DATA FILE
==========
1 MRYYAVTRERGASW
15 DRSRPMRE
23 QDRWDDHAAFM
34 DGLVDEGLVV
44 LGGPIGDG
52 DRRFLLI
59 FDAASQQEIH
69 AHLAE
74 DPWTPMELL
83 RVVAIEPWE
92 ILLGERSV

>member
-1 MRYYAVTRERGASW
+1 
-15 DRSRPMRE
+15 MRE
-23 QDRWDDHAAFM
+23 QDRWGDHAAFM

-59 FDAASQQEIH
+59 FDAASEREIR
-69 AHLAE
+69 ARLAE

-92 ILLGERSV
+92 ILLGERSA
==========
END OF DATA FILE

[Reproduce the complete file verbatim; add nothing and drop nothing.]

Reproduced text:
1 MRYYAVTRERGASW
15 DRSRPMRE
23 QDRWDDHAAFM
34 DGLVDEGLVV
44 LGGPIGDG
52 DRRFLLI
59 FDAASQQEIH
69 AHLAE
74 DPWTPMELL
83 RVVAIEPWE
92 ILLGERSV

>member
-1 MRYYAVTRERGASW
+1 
-15 DRSRPMRE
+15 MRE
-23 QDRWDDHAAFM
+23 QDRWGDHAAFM

-59 FDAASQQEIH
+59 FDAASEREIR
-69 AHLAE
+69 ARLAE

-92 ILLGERSV
+92 ILLGERSA